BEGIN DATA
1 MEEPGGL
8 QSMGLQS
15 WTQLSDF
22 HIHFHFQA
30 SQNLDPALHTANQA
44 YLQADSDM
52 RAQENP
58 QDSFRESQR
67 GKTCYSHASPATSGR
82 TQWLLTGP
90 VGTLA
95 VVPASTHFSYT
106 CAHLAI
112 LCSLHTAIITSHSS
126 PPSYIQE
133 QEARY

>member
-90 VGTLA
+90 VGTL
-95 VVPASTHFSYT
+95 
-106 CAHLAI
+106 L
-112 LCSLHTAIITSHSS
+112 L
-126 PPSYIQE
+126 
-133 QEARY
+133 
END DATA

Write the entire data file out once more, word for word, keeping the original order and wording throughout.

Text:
1 MEEPGGL
8 QSMGLQS
15 WTQLSDF
22 HIHFHFQA
30 SQNLDPALHTANQA
44 YLQADSDM
52 RAQENP
58 QDSFRESQR
67 GKTCYSHASPATSGR
82 TQWLLTGP
90 VGTLA
95 VVPASTHFSYT
106 CAHLAI
112 LCSLHTAIITSHSS
126 PPSYIQE
133 QEARY

>member
-90 VGTLA
+90 VGTL
-95 VVPASTHFSYT
+95 
-106 CAHLAI
+106 L
-112 LCSLHTAIITSHSS
+112 L
-126 PPSYIQE
+126 
-133 QEARY
+133 